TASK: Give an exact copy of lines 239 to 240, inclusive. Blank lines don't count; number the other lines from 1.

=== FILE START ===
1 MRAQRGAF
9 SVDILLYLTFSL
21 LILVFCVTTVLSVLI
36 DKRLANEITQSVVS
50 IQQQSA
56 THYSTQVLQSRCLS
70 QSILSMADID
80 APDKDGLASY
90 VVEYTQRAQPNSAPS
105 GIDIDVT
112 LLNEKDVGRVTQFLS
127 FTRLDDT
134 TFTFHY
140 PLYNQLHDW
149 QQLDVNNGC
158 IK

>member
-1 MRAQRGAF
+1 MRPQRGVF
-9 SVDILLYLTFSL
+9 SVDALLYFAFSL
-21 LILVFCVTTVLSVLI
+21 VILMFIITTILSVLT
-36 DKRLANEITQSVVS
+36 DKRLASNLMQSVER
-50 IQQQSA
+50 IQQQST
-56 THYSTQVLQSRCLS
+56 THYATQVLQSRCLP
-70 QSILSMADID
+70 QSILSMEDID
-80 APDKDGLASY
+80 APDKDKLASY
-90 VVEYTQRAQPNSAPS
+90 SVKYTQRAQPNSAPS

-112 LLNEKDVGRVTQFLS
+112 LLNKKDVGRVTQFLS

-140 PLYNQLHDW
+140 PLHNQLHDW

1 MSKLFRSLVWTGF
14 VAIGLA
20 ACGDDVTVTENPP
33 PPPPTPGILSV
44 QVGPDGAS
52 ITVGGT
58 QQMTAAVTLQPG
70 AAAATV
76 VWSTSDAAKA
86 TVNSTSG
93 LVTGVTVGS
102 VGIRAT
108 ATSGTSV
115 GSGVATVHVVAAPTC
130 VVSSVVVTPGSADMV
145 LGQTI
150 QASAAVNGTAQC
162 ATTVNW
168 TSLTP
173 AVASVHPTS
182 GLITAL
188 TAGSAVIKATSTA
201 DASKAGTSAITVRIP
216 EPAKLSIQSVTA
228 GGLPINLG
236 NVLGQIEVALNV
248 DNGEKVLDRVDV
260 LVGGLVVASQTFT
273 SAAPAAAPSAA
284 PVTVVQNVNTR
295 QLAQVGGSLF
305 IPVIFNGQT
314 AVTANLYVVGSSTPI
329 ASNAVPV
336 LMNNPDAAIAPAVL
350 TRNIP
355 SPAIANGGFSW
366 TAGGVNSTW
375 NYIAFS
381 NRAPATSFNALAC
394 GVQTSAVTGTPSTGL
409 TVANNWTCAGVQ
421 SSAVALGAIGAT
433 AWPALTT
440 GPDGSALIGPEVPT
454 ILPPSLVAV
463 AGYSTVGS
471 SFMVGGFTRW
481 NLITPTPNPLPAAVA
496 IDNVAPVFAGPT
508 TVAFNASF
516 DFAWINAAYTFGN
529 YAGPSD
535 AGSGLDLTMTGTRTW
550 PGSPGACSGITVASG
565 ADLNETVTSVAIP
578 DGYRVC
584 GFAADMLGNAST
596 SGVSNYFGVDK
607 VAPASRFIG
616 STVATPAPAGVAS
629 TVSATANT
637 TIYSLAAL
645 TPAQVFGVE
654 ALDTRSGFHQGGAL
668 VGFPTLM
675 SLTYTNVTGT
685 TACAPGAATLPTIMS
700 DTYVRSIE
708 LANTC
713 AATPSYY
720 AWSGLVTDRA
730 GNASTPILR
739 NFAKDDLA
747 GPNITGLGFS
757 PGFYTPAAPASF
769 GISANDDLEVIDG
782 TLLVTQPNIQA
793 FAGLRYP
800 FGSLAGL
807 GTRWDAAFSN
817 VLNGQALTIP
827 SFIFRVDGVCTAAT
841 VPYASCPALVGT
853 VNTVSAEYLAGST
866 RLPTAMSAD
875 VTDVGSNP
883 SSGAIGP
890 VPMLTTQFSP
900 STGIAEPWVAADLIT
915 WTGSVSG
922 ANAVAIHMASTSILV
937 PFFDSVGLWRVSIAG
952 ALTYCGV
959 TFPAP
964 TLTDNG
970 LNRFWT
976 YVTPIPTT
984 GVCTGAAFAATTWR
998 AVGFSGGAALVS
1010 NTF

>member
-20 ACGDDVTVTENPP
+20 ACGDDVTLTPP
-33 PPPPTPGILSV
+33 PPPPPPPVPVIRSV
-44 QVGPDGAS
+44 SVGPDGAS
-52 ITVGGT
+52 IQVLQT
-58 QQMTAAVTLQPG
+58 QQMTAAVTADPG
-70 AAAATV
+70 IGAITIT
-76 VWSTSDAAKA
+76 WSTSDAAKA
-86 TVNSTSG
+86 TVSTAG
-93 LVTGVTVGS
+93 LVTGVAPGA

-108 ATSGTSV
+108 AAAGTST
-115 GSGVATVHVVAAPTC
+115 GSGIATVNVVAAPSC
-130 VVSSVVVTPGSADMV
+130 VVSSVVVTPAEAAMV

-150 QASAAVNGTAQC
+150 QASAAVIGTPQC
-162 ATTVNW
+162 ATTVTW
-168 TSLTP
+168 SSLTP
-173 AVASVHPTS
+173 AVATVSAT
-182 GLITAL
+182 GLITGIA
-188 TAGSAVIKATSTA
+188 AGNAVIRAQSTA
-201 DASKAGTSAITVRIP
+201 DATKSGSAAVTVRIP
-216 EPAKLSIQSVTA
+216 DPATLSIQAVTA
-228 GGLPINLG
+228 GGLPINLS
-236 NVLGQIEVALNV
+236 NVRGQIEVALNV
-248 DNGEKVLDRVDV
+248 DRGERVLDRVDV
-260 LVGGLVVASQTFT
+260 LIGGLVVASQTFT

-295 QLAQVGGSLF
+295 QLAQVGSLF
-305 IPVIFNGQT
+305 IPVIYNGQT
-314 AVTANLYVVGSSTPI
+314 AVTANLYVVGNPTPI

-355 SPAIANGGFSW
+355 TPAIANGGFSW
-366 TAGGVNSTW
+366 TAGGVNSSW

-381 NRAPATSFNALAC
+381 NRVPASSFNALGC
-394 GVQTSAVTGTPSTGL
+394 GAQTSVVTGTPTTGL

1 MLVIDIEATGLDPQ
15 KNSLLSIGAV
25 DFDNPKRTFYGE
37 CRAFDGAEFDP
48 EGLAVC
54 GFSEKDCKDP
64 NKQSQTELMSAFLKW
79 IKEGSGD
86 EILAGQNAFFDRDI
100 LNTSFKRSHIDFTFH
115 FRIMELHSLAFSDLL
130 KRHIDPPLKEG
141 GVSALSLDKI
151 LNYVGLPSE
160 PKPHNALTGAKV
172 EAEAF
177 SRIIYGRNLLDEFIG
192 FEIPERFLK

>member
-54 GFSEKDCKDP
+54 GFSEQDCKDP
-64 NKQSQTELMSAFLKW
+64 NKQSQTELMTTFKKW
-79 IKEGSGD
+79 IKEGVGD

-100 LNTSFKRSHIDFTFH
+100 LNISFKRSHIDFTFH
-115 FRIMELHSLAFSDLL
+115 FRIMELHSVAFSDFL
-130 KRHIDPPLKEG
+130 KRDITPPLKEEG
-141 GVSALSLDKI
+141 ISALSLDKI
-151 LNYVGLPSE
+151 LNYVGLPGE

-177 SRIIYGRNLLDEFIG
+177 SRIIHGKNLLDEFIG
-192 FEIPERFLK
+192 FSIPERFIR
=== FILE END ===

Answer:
-177 SRIIYGRNLLDEFIG
+177 SRIIHGKNLLDEFIG